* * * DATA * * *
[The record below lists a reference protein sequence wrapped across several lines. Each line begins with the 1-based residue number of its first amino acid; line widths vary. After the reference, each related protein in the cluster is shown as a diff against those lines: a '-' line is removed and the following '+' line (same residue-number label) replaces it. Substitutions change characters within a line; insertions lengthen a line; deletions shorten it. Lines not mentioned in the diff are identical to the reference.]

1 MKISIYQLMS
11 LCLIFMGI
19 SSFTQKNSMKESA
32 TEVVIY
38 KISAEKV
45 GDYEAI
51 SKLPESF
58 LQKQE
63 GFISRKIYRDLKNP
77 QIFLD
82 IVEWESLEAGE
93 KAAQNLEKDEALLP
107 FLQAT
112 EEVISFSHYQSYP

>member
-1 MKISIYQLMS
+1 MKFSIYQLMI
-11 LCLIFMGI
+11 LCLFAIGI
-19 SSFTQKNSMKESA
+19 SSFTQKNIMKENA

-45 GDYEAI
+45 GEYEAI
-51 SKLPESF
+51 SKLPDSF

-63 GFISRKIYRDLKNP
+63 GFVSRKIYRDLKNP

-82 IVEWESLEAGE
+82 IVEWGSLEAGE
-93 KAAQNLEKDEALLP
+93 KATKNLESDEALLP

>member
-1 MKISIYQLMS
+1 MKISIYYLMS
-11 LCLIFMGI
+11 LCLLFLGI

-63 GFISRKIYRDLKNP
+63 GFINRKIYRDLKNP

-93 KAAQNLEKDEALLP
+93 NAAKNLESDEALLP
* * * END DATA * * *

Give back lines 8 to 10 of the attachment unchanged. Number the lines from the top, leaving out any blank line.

51 SKLPESF
58 LQKQE
63 GFISRKIYRDLKNP